THIRUVANANTHAPURAM: Operational difficulties arising from the government decision to entrust Circle Inspectors with the charge of police stations have prompted the Police Department to ask for a larger number of police sub-divisions.
As per the new proposal, details of which are with Express, the Police Department wants to double the number of sub-divisions from the current 60. For that is touted to help the Deputy Superintendents (DySPs) exercise a better control over police stations. About 203 police stations have so far got CIs as Station House Officers (SHO). In the remaining 279 stations, SHOs will be appointed soon. Earlier, Sub-Inspectors were in charge of individual stations while a CI monitored one or two stations.
After the new stipulation, CIs became heads of stations and the task of monitoring them fell on the DySPs.
With 12-16 stations coming under the jurisdiction of a rural DySP, the decision meant that the officer has to oversee literally the day-to-day activities of all stations. It is in this backdrop that the Police Department is suggesting the bifurcation of police sub-divisions.
If the police proposal gets the government nod, in the case of a sub-division with 16 stations, there will be two sub-divisions with eight stations each. State police chief Loknath Behera said the proposal will be submitted to the government once the order on the Inspectors is issued.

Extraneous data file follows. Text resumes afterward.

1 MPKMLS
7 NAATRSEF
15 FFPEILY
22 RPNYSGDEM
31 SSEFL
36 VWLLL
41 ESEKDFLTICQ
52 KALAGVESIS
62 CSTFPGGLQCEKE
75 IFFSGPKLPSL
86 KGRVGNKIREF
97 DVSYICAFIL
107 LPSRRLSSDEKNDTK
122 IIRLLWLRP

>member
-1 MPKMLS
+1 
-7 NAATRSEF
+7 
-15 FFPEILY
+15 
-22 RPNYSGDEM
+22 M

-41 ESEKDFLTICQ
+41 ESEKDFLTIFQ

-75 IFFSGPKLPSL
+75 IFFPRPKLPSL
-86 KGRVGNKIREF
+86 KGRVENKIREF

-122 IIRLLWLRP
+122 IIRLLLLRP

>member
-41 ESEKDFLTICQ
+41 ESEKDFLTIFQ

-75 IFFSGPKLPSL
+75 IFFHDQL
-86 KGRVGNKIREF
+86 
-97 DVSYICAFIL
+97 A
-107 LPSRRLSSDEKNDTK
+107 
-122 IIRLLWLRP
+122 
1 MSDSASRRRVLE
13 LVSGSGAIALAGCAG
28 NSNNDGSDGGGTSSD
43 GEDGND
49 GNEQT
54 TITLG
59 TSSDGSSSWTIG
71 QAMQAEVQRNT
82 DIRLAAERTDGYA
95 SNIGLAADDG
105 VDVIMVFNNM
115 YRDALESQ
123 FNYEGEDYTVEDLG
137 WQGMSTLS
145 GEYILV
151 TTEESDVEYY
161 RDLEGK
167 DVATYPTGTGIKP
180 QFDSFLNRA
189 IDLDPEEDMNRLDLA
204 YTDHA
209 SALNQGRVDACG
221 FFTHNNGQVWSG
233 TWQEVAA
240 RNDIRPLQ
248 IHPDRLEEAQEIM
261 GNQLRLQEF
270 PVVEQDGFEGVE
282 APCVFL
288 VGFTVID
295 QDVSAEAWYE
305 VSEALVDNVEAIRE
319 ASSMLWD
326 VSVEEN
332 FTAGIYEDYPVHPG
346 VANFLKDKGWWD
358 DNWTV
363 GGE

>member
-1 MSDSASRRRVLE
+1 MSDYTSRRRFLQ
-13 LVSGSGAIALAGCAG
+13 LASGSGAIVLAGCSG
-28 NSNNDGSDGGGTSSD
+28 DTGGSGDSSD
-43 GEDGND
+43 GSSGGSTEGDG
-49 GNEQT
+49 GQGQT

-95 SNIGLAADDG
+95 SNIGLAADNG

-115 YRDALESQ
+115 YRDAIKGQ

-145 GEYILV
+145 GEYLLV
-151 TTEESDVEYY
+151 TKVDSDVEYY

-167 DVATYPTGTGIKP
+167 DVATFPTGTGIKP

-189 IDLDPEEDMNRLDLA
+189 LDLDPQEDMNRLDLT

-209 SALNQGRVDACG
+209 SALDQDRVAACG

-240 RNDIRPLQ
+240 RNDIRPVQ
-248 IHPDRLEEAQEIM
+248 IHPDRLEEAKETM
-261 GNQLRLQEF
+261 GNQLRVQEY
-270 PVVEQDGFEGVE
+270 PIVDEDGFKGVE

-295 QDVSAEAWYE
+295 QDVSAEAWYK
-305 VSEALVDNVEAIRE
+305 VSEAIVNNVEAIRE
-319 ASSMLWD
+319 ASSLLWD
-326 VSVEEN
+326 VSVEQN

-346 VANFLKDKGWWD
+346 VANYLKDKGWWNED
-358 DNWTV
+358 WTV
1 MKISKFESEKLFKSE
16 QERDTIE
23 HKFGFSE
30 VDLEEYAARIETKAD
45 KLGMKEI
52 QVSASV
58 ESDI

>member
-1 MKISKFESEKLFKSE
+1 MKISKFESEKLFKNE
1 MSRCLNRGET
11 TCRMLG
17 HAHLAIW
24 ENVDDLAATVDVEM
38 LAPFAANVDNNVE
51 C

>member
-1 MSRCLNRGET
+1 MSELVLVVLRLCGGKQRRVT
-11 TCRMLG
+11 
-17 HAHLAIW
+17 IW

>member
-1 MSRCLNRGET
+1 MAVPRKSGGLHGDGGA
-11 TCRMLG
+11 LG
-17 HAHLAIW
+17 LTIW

“The decision to have a senior officer as SHO has gone down well with the public,” Behera said.“But there are complaints from a section of officers because their workload has gone up. The remedy for their woes is to split the police sub-divisions so that each DySP can look after relatively smaller number of stations. This will improve law and order and crime investigation.” He also said senior police officers should be attending to public issues than SIs with one or two years’ experience. Restructuring of sub-divisions, he said, is imperative.
“There are sub-divisions with an unimaginable number of stations. To manage those areas well and bring them under the eyes of senior officers, there needs to be restructuring of the sub-divisions,” he said. Several DySPs whom Express spoke to expressed their resentment over the increased workload after CIs were appointed as SHOs. “Sub-Inspectors were easily accessible to the people,” said a DySP.
“If people wanted a higher officer to attend to some grievance, CIs were there. But since CIs have been appointed as SHOs, they have no other option but to come to the DySP,” he said.